- A 1400-student liberal arts college with select graduate programs in the suburbs of New York City. Like number 7 in the nation for theatre program and number 12 (I think) for sociology. WHY THE HELL WOULD I NOT GO THERE? Abso-fucking-lutely expensive! Even with the financial aid I got, I was more than 20 grands shrot to go there. Most of its financial resources are federal – although it is technically a private school – so no touchy for me as an international student. Sad! I ran around for like a week trying to find someone to cosign a loan for me. Nopes, Han Zaw doesn’t know enough people in the US to find a student loan cosigner.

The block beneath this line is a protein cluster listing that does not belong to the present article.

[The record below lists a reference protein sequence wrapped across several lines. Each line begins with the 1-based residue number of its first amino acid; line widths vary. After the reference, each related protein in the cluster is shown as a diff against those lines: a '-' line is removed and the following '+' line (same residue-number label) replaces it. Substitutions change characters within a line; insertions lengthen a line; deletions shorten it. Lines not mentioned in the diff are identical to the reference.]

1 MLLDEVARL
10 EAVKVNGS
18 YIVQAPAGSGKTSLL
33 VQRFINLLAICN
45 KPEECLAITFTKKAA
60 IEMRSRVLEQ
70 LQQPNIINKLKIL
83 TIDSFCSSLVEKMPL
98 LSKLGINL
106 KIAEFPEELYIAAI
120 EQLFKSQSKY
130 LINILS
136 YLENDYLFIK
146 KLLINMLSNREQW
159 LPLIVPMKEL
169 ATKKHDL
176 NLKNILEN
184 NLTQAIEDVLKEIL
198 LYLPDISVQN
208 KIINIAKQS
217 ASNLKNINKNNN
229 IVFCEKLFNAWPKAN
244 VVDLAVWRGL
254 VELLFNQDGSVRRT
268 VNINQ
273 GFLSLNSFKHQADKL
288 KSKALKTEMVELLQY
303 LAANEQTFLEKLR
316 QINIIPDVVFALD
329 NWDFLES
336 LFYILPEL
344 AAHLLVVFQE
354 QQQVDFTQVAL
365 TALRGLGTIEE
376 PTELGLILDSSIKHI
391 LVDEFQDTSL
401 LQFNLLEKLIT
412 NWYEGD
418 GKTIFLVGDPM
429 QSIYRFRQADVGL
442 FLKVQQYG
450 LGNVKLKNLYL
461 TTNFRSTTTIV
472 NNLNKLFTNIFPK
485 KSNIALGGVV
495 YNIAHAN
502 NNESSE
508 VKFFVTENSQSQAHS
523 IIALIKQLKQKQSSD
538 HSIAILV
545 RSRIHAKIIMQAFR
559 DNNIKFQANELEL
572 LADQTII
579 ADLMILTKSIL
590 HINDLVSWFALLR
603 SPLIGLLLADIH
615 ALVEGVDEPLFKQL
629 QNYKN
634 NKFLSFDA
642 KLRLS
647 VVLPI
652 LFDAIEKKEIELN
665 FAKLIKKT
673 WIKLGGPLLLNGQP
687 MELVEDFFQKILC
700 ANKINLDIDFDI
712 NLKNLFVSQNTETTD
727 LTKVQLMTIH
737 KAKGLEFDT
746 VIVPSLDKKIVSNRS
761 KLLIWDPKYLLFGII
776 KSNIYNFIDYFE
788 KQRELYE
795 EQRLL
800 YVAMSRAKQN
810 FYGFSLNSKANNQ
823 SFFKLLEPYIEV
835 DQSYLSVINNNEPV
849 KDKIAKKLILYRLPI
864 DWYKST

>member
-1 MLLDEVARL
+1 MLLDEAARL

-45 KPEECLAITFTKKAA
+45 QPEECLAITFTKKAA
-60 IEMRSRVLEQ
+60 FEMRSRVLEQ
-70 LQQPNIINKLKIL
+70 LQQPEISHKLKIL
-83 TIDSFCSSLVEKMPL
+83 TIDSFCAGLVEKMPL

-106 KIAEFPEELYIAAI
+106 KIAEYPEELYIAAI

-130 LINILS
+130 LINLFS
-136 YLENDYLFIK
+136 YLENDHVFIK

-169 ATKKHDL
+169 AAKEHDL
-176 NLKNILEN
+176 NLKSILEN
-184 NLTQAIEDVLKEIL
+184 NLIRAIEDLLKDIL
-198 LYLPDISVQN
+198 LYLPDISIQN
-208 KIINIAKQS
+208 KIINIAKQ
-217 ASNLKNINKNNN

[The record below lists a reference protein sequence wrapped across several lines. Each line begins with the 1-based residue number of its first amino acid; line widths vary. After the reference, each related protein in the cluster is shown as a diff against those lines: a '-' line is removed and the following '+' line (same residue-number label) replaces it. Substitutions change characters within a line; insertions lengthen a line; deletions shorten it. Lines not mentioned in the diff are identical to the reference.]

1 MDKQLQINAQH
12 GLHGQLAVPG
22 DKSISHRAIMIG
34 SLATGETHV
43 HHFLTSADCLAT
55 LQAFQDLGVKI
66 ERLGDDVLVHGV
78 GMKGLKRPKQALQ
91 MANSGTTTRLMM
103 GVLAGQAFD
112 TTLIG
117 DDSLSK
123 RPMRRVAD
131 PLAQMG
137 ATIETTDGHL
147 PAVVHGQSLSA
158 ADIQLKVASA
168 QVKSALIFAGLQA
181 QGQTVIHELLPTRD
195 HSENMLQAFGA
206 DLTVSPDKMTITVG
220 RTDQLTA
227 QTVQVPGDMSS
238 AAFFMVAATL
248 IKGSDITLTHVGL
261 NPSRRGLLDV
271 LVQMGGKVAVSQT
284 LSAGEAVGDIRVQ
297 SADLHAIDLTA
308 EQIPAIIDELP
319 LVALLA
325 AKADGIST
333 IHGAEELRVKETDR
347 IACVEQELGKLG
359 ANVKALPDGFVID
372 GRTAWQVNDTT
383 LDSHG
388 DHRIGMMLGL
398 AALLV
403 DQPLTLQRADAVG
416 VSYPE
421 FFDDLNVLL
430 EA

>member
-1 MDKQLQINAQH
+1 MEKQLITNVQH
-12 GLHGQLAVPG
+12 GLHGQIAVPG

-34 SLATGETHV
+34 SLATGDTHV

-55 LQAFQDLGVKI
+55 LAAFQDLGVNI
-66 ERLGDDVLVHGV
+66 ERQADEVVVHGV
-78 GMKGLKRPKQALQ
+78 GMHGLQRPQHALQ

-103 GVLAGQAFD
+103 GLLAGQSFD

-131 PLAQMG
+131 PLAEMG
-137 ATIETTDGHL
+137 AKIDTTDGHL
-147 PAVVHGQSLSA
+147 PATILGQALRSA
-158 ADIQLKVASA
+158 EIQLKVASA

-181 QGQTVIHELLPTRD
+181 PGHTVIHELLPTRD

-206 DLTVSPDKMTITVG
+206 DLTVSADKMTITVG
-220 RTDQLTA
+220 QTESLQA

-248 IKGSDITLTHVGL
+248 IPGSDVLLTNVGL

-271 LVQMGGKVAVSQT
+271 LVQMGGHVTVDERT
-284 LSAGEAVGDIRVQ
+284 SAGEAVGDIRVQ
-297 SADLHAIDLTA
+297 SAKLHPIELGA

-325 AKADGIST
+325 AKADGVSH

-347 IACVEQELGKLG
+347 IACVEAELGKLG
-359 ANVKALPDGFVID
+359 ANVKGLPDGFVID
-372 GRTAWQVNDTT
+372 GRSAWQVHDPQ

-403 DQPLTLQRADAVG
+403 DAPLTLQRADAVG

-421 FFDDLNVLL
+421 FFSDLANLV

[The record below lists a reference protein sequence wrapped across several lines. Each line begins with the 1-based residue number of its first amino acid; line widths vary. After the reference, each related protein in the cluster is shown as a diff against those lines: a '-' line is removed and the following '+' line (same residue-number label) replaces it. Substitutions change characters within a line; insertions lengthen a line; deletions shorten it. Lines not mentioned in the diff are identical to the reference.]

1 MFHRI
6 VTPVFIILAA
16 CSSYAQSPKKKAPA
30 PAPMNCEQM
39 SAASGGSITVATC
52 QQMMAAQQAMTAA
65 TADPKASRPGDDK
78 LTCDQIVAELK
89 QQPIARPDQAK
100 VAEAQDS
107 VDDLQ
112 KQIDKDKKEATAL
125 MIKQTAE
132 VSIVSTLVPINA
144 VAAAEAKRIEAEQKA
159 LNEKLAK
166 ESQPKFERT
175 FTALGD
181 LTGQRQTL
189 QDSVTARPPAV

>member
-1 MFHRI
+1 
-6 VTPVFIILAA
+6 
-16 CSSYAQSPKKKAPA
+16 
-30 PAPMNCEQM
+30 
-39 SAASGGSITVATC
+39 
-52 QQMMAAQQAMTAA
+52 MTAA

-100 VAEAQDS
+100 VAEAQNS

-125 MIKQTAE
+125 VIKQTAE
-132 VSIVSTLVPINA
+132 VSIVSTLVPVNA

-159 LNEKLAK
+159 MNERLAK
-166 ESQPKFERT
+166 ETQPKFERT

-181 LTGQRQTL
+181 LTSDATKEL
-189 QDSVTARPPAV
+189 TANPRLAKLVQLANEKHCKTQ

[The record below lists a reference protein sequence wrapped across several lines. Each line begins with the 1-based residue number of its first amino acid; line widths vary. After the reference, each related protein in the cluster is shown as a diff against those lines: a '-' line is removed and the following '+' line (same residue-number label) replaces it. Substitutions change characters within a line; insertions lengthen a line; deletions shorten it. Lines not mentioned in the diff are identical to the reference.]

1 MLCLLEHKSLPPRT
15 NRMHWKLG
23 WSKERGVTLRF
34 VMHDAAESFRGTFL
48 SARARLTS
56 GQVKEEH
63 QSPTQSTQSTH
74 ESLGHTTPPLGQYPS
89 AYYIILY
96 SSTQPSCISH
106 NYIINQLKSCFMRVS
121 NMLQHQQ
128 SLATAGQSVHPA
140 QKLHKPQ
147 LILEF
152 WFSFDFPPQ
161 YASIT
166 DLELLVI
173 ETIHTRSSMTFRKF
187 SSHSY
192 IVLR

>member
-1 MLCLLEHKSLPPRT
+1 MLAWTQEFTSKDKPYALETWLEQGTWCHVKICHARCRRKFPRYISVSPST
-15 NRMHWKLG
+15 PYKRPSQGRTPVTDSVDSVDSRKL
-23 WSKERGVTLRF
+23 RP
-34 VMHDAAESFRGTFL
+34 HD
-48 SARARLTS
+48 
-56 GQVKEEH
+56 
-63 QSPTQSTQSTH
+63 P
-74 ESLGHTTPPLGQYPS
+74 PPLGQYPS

- This 1100-student liberal arts school (with no graduate programs) in the middle of nowhere of a Midwestern Red state. It’s the school I knew least about, because I didn’t have any means of finding out information. But something here spoke to me – money. Not that I got as much aid as I need, but if my parents worked the whole year without taking holidays, they might just be able to send both me and my sister to college in the US. And my whole family has agreed that I needed to get out of my old school for my emotional and social wellbeing. So we went with option #3 and here I am. Some dear friends did also warn me since it is a quasi-South Red state and looks a lot like my old school in terms of demographics: “The Devil you know is better than the Devil you don’t.” But my natural response to that kind of comment is, “Cool, let’s get to know all the Devils!” And the international admissions coordinator here – who is from China and part of class of 2013 here – did a good job convincing me to come here. She did give me a list of pros and cons of being here, but she worked really hard communicating with me. One time, she was staying in sick and not going to work but she was sending me emails via her cell phone. God bless us hardworking Asian folks!